MYSTERY surrounds the ancient medieval guilds of York, seven exclusive clubs of successful and wealthy business people.

The guilds, which gather in some of York’s finest architectural gems, are led by Masters, who wear crimson robes, gold chains and elaborate headwear, and have a “beadle” to assist them, who carries a staff to lead them in procession.

But the “mystery” in their case is not secret handshakes, but the late 14th century meaning of the word, which referred to “trade, craft or art”, hence York’s famous Mystery Plays, now Waggon Plays, which are performed by the guilds every year.

Despite their proud traditions, the guilds have changed much over the years, and today they play a role in helping young people advance in their careers, providing enterprise education, support for apprenticeships and bursaries for further education.

Graham Millar, Master of the Company of Merchant Taylors, speaking at an event organised by young professionals organisation Make-York in association with York Professionals, said: “If you look back at the history of the guilds they were mostly interested in promoting their own trade and nowadays would almost certainly be illegal.”

The guilds gradually disappeared, although those, particularly with assets such as the medieval halls, have been resurrected.

The guilds are now charities, raising money from their members to fund the support of young protegés, as well as the upkeep of their assets, such as the magnificent Merchant Taylors’ Hall and Merchant Adventurers’ Hall in York.

By 1415, there were 96 craft guilds in York, which has now been whittled down to only seven – The Company of the Merchant Taylors, The Company of Merchant Adventurers of the City of York, The York Guild of Building, The Company of Cordwainers, The Company of Butchers of the City of York, The Guild of Scriveners of York and the Gild of Freemen of the City of York.

The Freemen are the city’s oldest guild, dating back to the mid-1100s when they negotiated a Royal Charter making them the only people allowed to trade in the city. Only a Freeman could join any of the craft guilds or vote.

The gild shares its base, Bedern Hall, with the Company of Cordwainers and the York Guild of Building, which was resurrected in the early 1950s by founder members including Sir Peter Shepherd, former chairman of Shepherd Building Group.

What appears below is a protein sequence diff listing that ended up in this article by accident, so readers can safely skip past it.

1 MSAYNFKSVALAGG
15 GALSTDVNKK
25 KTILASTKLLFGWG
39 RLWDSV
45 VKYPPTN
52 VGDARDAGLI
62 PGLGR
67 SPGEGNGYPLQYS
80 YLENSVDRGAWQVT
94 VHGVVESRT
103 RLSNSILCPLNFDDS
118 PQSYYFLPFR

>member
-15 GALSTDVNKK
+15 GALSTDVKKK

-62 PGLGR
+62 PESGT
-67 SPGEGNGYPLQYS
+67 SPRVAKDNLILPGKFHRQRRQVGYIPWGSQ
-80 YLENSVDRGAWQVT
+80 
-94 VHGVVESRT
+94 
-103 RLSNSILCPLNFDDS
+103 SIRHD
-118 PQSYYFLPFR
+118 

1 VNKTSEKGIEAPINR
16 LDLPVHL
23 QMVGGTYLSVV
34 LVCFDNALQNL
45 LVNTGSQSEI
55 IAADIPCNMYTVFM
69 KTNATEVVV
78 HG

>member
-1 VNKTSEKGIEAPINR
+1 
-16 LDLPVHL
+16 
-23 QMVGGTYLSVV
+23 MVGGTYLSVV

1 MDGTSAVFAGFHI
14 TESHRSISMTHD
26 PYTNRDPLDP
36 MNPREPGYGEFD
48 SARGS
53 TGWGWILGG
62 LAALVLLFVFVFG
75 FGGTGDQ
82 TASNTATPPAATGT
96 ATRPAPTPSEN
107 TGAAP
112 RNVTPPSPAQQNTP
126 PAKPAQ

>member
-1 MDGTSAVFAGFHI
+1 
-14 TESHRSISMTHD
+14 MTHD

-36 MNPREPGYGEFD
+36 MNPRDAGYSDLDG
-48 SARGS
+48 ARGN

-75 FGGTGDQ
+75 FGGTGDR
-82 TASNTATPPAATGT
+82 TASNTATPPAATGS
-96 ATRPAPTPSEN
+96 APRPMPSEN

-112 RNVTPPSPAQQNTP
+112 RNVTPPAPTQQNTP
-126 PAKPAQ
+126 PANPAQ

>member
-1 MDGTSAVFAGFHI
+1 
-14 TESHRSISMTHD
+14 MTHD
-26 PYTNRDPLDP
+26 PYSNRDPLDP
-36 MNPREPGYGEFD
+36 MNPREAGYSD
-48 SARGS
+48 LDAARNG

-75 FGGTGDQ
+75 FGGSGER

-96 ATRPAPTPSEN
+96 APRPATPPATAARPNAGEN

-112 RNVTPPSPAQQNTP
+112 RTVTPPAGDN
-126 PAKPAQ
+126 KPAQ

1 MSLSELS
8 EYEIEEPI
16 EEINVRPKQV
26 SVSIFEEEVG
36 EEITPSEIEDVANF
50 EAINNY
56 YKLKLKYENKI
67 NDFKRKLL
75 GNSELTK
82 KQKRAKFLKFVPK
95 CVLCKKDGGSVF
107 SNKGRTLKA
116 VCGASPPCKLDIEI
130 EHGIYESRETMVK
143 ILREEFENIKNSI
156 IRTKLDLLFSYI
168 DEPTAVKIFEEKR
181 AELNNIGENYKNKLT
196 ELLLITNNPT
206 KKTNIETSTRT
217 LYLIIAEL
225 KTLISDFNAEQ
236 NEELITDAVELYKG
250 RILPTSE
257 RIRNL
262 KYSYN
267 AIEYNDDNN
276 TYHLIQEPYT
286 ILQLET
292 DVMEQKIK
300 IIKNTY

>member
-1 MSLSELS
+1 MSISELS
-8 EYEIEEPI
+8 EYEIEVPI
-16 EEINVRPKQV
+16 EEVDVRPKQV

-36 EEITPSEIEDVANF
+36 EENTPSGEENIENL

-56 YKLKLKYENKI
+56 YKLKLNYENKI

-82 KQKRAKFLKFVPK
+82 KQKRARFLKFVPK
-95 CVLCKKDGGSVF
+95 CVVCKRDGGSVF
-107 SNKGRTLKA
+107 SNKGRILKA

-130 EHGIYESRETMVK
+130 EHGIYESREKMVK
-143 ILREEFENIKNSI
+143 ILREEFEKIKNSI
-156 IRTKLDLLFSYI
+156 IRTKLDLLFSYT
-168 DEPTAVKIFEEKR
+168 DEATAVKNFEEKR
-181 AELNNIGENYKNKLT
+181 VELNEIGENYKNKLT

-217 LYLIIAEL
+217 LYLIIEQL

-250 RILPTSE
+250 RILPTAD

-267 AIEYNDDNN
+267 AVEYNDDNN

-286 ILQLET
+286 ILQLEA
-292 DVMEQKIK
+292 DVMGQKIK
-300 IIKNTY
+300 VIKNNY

The York Guild of Building involves industries associated with property, from professional services to stonemasons, and supports students through sponsoring awards for excellence in the construction sector at York College.

The Company of Cordwainers of the City of York was also started in the 1300s, but ran out of money in the 19th century. It was resurrected by a group of business people involved in the shoe trade in the 1970s.

The ancient cordwainers guild would check the quality of the shoemakers, of which there used to be many in the city of York. Today the company has expanded to include any leather workers and sponsors students, often involved in the manufacture of furniture involving leather.

Similarly, the Company of Butchers used to regulate hygiene, weights and measures, meat restricted days and fast periods, and these days represents the meat trade in York and neighbouring counties, supporting students in the sector through sponsoring opportunities, such as the attendance of York College students at the International Olive Oil Conference in Spain in 2010.

The Company of the Merchant Taylors

The Company of the Merchant Taylors, which has 92 members, was formed in 1387 and over the years has expanded its reach from tailoring to become the guild for art and craftsmanship.

It helps young people to get ahead in traditional crafts, including stonemasons, blacksmiths and glaziers, as well as fashion design and performing arts.